“I never thought about a career as a photographer, my background is very far from everything that could be considered creative,” says Guen Fiore, an Italian photographer currently based in London. Having grown up in a less-than creative environment, Guen initially steered towards industrial engineering before garnering an interest in photography while studying in Rome. At first a passion, her picture-taking soon became a distraction from her studies and, just one year ago, she decided to take the plunge artistically.
During this time, Guen entered the Taylor Wessing Portrait Prize and was accepted for the exhibition – “I found the motivation I needed to drastically change my life,” she tells It’s Nice That. Thus, she left Rome and decided to move to London. With no particular reason, Guen chose the city as her next base for learning everything she needed to know about photography and her soon-to-be-deciphered practice. “I just felt that the photographic community here was closer to what I wanted to be,” she says. Initially planning to stay for a few months to work on her portfolio, everything evolved rather quickly and soon enough she was shooting her first project, was offered various commissions for magazines and new opportunities started to flood in – “so I managed to stay here longer.”
Recalling the time when she first picked up a camera, Guen cites a memory of finding a couple of fashion photographers via MySpace – she followed their work and gained the incentive to then photograph her sisters and friends, “imitating what other people were doing,” she says. “This was the first sneak peek I had into the fashion world,” and a time when she had not yet developed her own style. “Soon I started to develop my own point of view and I was very inspired mostly by movies. I wanted to create stories, and I would pick the right subject to basically perform a character,” she explains. “Now, my approach has drastically changed – I’m just very inspired by people and the reality that surrounds them.”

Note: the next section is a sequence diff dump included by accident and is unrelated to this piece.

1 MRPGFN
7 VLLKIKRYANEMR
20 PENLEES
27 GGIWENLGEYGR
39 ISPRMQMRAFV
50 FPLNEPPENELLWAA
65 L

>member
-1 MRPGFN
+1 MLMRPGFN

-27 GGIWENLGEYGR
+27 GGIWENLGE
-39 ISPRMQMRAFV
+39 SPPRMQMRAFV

Intensely personal, Guen’s portraiture and serene photographs of women are beautifully honest. Achieved through an active approach to finding a narrative, she believes that you don’t need much to create a beautiful story: “If you’ve got the right face and good light, then you’ve got almost everything you need.” Casting is of high importance while producing the shoot, and sometimes, she will approach a story having already planned a subject in mind. “I like when I can bring to life the personality of the subject and a bit of their inner nature. I want to give an idea of who they really are.”
Often, Guen will find her subjects on Instagram – if not, she will approach modelling agencies and “ask for the girls in town.” She adds: “I like to portray people that I find interesting and beautiful in some way. It might be for their look, or for the story and the experiences that they want to share.” Although not explicitly presenting her subject’s story – say, through written text – Guen’s imagery tells more than first meets the eye. Whether it’s the soft embrace of two subjects, an observing gaze into the camera or subject baring all, each is as intimate as the next.
In fact, the female form is her focus point and something in which she addresses, quite vocally, throughout her photography work. “Nowadays, apart from reportage or social photography, people tend to judge the subject of a photograph only on aesthetics, especially if it’s a young woman,” says Guen. “The reason why I think it happens is that the mainstream has impoverished the concept of women’s beauty. I like to think that I can bring back a hint of honesty and humanity in my work, proposing portraits empowered just by the person and the atmosphere that they depict.” Succeeding, to say the least, Guen’s documentary-style portraiture, shot in an open and personal environmental, is the utmost pinnacle of what it means to tell a story through the lens.